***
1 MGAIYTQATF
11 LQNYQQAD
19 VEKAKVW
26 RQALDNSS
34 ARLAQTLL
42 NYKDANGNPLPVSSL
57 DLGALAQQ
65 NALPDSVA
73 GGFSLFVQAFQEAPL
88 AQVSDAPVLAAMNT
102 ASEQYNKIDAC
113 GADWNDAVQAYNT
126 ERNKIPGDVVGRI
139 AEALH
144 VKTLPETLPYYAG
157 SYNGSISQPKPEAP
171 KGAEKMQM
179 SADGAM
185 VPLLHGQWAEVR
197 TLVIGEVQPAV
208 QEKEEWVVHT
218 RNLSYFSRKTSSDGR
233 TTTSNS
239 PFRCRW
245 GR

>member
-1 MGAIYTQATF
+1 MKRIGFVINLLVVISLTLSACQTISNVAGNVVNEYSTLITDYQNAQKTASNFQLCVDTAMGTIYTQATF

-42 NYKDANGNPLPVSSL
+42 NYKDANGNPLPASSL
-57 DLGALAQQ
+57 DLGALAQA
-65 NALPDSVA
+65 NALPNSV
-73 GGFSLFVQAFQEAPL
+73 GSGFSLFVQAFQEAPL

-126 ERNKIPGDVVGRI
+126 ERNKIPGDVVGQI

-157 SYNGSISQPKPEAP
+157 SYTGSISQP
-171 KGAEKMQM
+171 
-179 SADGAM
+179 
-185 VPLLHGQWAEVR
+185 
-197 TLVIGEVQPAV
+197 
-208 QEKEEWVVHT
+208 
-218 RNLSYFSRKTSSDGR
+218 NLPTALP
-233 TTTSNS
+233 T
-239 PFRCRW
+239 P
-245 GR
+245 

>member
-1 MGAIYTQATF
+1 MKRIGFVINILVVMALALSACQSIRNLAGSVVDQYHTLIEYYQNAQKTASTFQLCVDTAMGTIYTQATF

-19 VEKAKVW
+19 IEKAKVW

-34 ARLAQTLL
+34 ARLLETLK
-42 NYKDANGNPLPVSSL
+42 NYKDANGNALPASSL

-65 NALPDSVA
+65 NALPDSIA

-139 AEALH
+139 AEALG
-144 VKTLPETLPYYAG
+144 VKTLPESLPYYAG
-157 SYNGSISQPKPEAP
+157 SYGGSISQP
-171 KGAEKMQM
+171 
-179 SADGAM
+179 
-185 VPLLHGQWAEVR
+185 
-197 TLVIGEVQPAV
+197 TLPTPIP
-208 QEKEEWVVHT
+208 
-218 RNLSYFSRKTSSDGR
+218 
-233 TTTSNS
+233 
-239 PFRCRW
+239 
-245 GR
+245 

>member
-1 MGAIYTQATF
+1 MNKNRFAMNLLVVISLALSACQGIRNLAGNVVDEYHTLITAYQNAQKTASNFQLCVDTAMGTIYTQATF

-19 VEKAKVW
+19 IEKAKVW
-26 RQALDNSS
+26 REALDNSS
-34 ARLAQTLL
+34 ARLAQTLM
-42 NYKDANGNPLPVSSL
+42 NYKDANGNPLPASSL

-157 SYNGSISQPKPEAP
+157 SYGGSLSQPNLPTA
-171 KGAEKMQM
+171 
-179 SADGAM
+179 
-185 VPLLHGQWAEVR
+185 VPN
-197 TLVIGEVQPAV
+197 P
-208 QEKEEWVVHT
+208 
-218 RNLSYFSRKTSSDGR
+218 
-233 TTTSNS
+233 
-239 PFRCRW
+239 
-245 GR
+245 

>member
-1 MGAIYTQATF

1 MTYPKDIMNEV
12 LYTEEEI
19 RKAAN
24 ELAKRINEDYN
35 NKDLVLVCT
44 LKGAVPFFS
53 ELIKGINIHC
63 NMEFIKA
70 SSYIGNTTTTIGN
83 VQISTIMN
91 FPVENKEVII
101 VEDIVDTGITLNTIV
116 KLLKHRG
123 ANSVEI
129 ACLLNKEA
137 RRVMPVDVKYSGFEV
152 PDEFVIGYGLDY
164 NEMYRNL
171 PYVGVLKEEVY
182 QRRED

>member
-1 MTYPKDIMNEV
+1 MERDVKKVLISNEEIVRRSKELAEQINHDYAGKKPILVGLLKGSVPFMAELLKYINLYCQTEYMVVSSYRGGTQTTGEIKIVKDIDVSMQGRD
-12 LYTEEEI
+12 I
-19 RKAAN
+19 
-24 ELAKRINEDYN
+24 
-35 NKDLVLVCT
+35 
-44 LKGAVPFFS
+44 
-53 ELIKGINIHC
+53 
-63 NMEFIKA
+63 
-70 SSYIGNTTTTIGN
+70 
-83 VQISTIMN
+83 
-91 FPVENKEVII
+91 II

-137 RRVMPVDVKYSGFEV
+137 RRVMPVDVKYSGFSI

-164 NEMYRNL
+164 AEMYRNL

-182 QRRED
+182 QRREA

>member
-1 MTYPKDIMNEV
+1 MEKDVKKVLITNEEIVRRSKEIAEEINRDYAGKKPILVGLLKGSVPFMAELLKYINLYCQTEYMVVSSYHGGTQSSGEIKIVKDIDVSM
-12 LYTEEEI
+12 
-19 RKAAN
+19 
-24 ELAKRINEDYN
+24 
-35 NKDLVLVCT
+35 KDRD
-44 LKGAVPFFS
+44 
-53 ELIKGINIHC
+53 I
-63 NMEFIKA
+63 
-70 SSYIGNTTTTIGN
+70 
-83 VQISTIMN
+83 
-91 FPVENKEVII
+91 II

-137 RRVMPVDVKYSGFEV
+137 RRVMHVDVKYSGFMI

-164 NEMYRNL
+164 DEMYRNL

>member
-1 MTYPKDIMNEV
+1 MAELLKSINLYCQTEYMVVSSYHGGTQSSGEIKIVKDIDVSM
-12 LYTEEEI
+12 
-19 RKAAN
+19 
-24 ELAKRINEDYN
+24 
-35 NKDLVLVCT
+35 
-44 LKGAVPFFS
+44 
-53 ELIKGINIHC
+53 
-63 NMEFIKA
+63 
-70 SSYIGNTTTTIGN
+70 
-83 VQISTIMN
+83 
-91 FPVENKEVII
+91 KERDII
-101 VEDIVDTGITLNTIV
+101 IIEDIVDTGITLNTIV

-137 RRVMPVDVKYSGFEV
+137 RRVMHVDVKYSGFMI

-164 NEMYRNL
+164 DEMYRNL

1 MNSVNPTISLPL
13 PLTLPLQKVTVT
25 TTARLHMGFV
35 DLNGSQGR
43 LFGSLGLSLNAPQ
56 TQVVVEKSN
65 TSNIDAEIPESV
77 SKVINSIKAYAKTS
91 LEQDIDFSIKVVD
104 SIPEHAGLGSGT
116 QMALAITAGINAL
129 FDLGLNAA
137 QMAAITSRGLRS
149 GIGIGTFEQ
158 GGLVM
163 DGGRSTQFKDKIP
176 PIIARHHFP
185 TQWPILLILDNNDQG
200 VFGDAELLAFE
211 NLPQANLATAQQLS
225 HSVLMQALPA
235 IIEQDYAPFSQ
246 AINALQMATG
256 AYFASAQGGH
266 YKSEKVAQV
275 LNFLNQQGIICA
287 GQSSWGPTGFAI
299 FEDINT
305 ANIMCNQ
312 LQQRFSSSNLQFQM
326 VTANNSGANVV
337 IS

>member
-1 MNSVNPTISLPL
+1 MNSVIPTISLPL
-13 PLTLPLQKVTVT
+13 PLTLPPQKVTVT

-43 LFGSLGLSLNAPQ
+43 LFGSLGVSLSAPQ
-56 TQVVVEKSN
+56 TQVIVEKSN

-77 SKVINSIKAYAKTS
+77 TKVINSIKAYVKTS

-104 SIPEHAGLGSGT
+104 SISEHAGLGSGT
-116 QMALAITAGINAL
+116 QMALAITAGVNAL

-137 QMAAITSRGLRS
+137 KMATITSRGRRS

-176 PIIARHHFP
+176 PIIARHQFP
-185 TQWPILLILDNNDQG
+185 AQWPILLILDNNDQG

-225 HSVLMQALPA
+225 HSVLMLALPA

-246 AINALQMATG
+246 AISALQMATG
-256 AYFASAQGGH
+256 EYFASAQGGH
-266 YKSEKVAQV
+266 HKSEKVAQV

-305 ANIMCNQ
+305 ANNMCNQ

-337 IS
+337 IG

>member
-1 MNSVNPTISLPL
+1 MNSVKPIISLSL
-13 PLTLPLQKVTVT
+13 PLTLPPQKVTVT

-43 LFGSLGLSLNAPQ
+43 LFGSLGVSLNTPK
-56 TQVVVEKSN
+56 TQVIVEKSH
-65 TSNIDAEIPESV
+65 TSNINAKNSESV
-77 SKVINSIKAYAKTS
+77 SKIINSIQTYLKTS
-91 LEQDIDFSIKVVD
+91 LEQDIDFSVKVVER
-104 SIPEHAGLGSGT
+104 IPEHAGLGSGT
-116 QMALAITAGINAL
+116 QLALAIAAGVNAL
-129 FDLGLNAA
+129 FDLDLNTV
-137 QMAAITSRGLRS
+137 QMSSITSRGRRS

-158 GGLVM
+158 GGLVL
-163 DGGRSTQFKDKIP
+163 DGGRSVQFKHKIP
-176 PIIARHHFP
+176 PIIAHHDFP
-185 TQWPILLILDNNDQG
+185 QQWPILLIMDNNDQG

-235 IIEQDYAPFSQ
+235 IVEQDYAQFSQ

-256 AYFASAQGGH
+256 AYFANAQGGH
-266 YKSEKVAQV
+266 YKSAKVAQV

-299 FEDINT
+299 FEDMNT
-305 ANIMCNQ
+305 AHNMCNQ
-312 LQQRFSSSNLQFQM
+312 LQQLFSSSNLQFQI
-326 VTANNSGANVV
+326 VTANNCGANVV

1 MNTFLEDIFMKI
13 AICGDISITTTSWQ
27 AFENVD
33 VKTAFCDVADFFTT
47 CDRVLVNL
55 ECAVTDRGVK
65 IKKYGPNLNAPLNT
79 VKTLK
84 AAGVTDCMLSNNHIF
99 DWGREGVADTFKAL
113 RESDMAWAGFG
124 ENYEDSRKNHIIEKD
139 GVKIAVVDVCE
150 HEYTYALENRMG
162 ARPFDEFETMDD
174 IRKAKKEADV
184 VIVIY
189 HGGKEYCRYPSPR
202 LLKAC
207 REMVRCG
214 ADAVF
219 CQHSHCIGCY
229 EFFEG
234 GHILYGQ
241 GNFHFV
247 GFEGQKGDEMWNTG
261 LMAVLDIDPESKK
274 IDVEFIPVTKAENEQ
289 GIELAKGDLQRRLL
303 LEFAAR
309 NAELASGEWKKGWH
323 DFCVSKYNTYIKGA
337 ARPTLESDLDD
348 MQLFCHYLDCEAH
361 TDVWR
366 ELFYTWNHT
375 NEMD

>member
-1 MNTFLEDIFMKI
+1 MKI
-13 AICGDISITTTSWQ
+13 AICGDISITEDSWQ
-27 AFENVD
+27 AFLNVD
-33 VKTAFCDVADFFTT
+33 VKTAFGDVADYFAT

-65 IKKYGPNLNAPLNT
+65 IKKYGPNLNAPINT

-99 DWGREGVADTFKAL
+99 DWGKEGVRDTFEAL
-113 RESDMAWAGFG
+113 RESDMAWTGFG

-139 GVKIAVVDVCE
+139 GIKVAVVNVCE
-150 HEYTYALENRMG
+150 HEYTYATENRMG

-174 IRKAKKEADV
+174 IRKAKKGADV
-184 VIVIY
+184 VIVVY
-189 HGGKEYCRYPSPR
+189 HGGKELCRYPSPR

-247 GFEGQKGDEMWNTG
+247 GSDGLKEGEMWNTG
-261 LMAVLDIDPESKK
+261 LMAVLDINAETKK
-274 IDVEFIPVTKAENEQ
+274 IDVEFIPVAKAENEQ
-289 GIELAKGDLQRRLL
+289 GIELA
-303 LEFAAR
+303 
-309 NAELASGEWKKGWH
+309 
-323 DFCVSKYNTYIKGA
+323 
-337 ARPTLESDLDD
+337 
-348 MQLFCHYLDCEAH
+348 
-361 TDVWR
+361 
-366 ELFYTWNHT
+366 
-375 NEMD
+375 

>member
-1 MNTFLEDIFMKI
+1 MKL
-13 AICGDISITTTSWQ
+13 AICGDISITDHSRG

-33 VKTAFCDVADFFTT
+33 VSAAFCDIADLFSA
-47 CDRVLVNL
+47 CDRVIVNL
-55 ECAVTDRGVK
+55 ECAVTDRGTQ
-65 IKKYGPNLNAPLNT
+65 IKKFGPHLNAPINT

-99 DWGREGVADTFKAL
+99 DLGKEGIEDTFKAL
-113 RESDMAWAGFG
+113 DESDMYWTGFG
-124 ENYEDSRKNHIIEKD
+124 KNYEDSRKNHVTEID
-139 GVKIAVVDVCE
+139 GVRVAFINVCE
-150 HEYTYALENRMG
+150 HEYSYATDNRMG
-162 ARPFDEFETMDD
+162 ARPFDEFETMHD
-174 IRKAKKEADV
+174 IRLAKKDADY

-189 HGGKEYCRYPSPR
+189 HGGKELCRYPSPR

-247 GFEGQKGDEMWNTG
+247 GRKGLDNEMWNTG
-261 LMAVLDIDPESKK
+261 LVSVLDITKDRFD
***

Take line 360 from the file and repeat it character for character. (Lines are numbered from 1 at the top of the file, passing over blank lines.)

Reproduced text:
202 LLKAC